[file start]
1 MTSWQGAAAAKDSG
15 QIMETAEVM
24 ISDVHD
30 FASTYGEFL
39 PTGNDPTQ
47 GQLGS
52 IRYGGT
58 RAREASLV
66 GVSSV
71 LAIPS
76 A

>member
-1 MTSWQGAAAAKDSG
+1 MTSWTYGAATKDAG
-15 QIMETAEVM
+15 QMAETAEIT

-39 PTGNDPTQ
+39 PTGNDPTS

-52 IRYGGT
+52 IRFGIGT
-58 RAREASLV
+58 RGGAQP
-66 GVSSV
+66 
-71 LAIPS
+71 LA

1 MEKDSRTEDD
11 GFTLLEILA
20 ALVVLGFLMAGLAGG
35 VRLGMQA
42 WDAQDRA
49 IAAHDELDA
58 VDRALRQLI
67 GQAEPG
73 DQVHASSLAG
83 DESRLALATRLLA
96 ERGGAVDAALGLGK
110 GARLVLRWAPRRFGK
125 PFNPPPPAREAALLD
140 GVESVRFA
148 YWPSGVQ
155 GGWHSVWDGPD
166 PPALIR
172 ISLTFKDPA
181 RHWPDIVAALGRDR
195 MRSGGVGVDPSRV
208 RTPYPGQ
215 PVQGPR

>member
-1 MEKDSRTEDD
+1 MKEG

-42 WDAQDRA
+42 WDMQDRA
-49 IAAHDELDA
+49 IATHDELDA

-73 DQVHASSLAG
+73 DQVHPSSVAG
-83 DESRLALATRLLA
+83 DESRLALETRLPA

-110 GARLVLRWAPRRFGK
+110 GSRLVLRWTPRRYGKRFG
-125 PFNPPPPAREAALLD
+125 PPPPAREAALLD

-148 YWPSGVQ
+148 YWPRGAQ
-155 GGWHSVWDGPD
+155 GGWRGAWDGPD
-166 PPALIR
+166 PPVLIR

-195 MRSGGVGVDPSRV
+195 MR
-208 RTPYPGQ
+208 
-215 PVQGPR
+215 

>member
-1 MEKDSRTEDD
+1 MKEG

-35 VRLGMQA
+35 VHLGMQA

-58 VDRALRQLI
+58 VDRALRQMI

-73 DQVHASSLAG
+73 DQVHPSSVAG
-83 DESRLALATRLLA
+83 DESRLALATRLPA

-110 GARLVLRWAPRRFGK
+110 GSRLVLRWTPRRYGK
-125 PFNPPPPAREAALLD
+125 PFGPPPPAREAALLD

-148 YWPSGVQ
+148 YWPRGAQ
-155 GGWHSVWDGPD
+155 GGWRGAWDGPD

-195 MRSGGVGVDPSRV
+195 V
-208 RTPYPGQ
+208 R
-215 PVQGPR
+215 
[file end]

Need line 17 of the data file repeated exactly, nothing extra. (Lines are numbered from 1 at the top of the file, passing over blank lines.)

-39 PTGNDPTQ